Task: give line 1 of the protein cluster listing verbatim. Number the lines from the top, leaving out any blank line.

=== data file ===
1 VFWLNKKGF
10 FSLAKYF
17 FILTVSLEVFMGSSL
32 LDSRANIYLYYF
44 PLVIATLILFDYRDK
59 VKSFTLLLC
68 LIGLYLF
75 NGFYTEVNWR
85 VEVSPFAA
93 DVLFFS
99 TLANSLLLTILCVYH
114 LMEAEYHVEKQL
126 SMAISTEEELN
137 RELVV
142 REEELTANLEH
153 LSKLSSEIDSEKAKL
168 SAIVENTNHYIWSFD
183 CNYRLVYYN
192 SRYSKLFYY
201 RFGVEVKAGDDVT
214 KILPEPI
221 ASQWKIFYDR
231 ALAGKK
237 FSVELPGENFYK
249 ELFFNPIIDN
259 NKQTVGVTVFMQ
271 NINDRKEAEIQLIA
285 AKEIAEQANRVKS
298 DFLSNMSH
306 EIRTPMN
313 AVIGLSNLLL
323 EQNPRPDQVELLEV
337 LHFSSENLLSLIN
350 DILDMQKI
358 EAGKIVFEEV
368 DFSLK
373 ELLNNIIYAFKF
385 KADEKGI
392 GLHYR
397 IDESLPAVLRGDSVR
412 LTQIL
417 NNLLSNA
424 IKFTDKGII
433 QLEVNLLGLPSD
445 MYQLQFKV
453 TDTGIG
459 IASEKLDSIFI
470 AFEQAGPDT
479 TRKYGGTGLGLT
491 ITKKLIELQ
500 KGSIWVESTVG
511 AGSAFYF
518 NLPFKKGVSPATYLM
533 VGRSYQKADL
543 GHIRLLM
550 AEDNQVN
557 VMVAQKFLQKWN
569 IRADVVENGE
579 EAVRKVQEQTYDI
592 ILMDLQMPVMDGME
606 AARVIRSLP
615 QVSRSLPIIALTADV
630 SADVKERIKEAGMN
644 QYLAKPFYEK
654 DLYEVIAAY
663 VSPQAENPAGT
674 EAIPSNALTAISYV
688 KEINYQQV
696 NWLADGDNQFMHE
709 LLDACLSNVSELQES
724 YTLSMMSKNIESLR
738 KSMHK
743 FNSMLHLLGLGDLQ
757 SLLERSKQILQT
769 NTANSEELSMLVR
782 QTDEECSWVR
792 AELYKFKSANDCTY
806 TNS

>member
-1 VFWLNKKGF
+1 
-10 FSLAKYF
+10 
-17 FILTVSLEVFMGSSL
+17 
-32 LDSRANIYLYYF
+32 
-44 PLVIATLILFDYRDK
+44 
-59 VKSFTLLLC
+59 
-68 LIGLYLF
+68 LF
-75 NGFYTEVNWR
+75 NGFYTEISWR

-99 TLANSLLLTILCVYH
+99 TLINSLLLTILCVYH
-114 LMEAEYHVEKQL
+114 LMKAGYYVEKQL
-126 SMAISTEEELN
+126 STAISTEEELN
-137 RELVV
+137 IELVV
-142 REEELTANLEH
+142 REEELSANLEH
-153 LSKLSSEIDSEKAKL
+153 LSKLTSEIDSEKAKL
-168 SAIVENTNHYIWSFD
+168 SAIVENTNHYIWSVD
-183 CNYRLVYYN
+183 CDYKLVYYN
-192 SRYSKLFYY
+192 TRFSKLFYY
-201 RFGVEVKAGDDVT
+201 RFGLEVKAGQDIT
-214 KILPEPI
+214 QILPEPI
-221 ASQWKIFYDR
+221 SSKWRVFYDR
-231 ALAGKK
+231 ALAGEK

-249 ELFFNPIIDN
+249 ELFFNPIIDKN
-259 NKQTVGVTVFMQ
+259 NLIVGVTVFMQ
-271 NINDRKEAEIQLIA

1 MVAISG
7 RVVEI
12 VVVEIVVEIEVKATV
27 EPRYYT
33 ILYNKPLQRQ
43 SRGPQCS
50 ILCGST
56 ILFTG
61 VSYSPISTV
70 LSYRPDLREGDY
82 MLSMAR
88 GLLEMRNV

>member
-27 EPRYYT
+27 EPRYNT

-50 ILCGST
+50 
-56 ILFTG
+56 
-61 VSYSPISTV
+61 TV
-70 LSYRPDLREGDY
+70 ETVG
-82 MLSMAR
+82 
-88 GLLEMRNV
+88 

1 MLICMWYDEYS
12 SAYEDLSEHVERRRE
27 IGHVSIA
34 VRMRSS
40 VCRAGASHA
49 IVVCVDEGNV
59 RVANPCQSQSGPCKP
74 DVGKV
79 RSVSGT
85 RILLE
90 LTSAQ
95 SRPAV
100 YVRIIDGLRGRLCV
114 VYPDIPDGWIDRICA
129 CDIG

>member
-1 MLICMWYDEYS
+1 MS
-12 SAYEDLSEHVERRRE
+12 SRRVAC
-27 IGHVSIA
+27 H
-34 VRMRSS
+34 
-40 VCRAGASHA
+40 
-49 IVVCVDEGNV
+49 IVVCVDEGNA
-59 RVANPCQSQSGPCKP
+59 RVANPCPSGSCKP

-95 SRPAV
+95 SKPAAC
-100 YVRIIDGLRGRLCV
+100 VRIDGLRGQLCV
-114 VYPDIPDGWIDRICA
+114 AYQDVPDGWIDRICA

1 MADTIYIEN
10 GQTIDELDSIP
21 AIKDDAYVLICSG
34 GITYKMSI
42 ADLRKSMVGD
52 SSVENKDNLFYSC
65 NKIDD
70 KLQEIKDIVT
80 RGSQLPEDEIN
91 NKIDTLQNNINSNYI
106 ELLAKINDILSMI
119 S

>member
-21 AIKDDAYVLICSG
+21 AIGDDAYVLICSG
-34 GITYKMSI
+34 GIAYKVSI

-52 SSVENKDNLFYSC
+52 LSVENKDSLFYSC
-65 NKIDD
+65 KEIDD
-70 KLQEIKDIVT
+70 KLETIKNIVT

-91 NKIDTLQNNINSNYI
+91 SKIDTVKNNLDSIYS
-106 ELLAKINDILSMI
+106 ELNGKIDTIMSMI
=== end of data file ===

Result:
1 VFWLNKKGF